Discuss the importance of the past in Tennessee Williams’s A Streetcar Named Desire.

Whichever prompt you choose, make sure that your essay contains an introductory paragraph with a clear thesis statement, as well as body paragraphs that support your thesis by analyzing quotations from the play. You should also include a brief concluding paragraph. No secondary sources, please. All of your writing should be based on your own, original analysis of quotes from the play.
Option #1) Discuss the importance of the past in Tennessee Williams’s A Streetcar Named Desire. You might consider the past by analyzing how a particular character relates to their own past, such as how and why they represent or misrepresent their past, and how memories or fantasies of the past affects their interactions and relationships with other characters. Or, alternatively, you could reflect on how the play represents the tension between old and new values in American culture. How does the play represent and/or critique America’s vision of its own past.
Option #2) Do you agree that the relationship of Blanche and Stanley, as it develops throughout the play, is simply one of victim and villain? If not, why not? What kinds of complexities is Tennessee Williams trying to explore through the Blanche-Stanley relationship?
Option #3) Does Stella ultimately choose Stanley over her sister? If so, why does she make this choice?
Option #4) Compare the different masculinities of Stanley, Mitch, and Allan. Alternatively, you might reflect on how Blanche and Stella represent different styles (or stereotypes) of femininity. What does the play have to say about gender issues in American society? How does the play intertwine themes of gender expression/identity with scenes of violence?
Option #5) What concerns about American society does Tennessee Williams articulate in A Streetcar Named Desire? Be specific in identifying the play’s concerns and use plenty of textual evidence to support your claims.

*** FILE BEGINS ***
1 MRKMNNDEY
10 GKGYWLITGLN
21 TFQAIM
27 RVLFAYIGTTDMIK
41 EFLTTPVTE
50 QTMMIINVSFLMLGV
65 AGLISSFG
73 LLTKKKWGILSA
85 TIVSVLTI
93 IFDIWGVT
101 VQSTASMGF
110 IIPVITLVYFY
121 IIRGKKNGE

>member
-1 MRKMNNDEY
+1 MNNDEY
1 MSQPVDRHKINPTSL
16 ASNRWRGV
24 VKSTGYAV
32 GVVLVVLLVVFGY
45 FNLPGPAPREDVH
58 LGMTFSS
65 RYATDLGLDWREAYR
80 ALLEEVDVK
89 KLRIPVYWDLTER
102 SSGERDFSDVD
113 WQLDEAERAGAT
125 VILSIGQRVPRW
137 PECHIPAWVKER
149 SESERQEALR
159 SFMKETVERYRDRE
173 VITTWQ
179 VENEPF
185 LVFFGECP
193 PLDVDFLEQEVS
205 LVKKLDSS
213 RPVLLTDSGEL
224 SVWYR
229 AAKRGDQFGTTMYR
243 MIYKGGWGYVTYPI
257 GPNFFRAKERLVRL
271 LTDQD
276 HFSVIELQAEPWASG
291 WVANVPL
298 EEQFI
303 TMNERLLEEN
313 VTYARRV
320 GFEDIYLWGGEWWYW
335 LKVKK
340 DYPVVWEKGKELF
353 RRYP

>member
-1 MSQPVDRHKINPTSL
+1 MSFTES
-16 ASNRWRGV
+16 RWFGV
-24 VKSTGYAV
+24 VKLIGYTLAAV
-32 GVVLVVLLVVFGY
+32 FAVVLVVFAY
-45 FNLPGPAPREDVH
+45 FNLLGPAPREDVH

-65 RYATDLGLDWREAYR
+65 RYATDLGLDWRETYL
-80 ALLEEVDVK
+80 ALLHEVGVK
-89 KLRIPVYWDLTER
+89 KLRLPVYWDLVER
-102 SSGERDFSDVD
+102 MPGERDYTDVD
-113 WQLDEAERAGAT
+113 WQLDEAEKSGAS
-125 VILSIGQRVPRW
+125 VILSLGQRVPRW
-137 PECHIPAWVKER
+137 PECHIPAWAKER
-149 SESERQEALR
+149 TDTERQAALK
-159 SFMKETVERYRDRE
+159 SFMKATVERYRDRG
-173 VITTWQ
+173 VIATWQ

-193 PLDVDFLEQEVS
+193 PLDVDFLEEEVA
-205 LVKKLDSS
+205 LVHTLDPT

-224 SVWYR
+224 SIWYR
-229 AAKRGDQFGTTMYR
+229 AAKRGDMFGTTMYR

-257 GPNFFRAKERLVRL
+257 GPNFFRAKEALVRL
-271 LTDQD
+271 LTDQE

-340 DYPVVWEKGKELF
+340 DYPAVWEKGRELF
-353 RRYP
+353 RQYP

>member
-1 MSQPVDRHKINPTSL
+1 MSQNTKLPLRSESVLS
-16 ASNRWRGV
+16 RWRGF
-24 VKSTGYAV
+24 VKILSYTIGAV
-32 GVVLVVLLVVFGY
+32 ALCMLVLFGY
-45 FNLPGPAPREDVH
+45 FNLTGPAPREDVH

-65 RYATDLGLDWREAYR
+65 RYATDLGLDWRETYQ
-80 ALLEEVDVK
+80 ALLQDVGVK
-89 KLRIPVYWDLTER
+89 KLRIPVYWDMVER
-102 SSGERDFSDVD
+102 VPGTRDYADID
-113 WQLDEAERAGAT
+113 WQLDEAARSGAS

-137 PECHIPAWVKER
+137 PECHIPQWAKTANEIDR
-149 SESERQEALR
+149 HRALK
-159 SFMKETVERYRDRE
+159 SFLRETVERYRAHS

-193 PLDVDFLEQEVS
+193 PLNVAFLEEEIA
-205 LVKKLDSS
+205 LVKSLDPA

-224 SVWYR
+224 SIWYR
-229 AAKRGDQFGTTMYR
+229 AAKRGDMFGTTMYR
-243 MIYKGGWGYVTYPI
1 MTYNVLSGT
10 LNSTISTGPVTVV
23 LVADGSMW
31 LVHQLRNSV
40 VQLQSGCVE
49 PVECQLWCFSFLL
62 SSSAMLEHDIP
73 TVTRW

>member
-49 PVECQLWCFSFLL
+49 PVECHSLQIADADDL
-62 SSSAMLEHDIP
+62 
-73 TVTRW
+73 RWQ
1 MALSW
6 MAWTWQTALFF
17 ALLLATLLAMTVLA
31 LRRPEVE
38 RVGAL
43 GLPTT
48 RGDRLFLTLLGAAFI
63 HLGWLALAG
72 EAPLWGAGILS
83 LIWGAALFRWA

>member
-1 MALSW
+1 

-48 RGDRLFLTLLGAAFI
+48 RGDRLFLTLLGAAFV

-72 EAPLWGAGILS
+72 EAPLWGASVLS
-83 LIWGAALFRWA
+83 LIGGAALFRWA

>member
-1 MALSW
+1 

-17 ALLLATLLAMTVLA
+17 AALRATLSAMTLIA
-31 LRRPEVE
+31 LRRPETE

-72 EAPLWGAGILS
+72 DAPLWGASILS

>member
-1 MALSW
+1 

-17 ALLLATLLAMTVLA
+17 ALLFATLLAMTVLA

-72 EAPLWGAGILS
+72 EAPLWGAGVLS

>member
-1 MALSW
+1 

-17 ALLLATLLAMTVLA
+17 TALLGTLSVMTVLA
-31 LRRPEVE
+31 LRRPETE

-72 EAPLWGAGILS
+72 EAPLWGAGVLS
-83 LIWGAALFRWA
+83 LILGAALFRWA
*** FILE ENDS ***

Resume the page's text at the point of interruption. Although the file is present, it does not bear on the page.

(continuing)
Essay Guidelines and Requirements
Length: 750-1000 words (3-4 pages)
Formatting: MLA (12 point Times New Roman or equivalent font, double spaced, 1-inch margins, works cited page)
Your essay should have:
An introductory paragraph that establishes the author(s) and title(s) that you plan to analyze, as well as any context/information that the reader will need to understand your thesis statement. Your thesis statement should be the very *last* sentence (or two sentences) of your introductory paragraph. Everything you write in your intro should lead up to your thesis. Don’t include anything that is not relevant to your thesis. (See below for more information on how to format your thesis statement. I care A LOT about the thesis statement. An essay without an effective thesis statement will receive a low grade).
2-3 body paragraphs, in which you develop and defend your thesis by “close reading” quotations from the text(s). Each body paragraph should be focused around a central idea or point that you need to establish in order to defend your thesis. Do not try to cover many different points in the same paragraph. Also, avoid giving lengthy summaries of what’s happening in the text. (1-2 sentences of summary is sometimes necessary in a body paragraph, but you can assume your reader is pretty familiar with the text. Don’t waste space re-hashing everything). Instead, in each body paragraph, you should focus your attention on a specific aspect of your thesis that needs to be established. Provide quotations in support of your idea, and spend time going into a lot of detail analyzing (“close reading”) the specific words, phrases, and formal devices in the quotations. Clearly explain how your analysis of the quotation relates to your thesis statement. Another important tip: Never end a body paragraph with a quotation! Always end the paragraph by explicitly stating how the language in the quotation supports your thesis statement (in other words, you want to end each paragraph by centering your own voice and your own interpretation/thesis, not the voice of the author).
A concluding paragraph that summarizes your essay’s argument and offers any additional insight or reflection that didn’t fit into the more tightly focused body paragraphs

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